The awkward run-in: we’ve all had one. You’re at CVS in your sweatpants, minding your own business, thinking you’ll just make a quick stop to get some rash cream/wart remover/super plus absorbency tampons with a side of M&Ms, when you freeze: It’s That Girl You Hate, or the teacher who always picked on you, or your best friend’s ex.
When a relationship of any kind ends on a sour note, it’s easy to spend more time than you’d like to admit getting caught up in fantasies of what the inevitable run-in will be like. In my fantasy run-ins, I am dressed head-to-toe in amazing designer clothes and flawless makeup and have a total of zero minutes to chat because I am right in the middle doing something fabulous, like getting picked up by my driver for lunch and a helipad ride with Oprah, my new best friend, because I am just that cool. In the first Sex and the City movie, Charlotte had quite the script prepared for the first time she would inevitably run into Mr. Big after he bailed on his wedding to Carrie. Unfortunately, Charlotte’s speech was derailed by early labor.
Even though there are over eight million people here in New York City, the list of people I have run into includes:
- The guy who knocked me off my roller skates in third grade*
- Four high school cheerleading teammates
- My high school newspaper editor
- Three people I met at sleepaway camp
- Assorted college classmates
- A guy who messaged me on OKcupid
- Celebrity bonus: Sean and Craig from Degrassi
A few weeks ago, as I browsed a rack of dresses at TJMaxx (yes, I am a Maxxinista) I ran into my roommate from my freshman year of college, whom I had not spoken to since. There are two schools of thought when it comes to the awkward run-in: the Elaine-from-Seinfeld and the Miranda-from-Sex-and-the-City. Some people say hello; others evacuate the area immediately, or at least avoid making eye contact. Elaine called out a man in her building who had stopped saying hello to her and Jerry deemed her the Queen of Confrontation.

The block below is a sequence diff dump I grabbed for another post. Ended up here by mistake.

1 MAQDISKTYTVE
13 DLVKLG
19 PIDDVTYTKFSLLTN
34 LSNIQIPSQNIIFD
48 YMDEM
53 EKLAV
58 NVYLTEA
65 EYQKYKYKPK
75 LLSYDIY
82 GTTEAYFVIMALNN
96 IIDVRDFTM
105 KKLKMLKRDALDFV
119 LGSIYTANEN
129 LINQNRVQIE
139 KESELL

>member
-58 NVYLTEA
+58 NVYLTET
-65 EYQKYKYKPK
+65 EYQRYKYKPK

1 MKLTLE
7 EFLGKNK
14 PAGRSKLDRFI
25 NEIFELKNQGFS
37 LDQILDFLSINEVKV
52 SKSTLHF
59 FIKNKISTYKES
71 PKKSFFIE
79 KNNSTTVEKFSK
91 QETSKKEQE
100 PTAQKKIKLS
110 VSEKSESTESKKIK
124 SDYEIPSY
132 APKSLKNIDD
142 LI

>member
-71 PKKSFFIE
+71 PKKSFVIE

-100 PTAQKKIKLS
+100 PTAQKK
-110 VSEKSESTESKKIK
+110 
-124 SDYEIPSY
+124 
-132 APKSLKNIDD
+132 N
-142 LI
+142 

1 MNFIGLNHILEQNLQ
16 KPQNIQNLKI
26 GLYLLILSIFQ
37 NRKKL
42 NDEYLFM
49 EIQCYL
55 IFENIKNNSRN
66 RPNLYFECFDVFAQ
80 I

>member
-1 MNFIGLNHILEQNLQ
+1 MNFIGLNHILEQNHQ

The more popular approach is the one Miranda Hobbes took with her ex-boyfriends: “We didn’t work out. You need to not exist.”
I have taken the Miranda approach before, but ended up regretting it, wondering what might have happened had I been the person to reach out and be friendly for a few minutes. I would obsess over whether the person saw me or didn’t, or what we might have talked about. Did they remember our relationship the same way I did, or was the past too far in the past to even matter anymore?
In this case, I was glad I was somewhere between the Miranda and the Elaine approach. My old roommate and I had a friendly chat and were on our way. As I made my way into the fitting room, I wondered if I should have asked her out for coffee, or apologized for being so inconsiderate and boy-crazy when we lived together, for not pitching in enough with the cleaning, and did she still have a crush on Ruben Studdard from American Idol, who, like me, is sorry for 2004? Or would that have been overcompensating? Sometimes, two people just aren’t compatible, but that doesn’t mean they can’t be friendly.
Awkward run-ins happen to everyone, even celebrities! If you type “awkward run-in” into Google News, articles about Jen/Angelina or Selena/Justin run-ins abound. Demi Lovato recently tweeted about a run-in with herself at, of all places, CVS.
*Roller skate guy and I chatted, and he turned out to be pretty cool.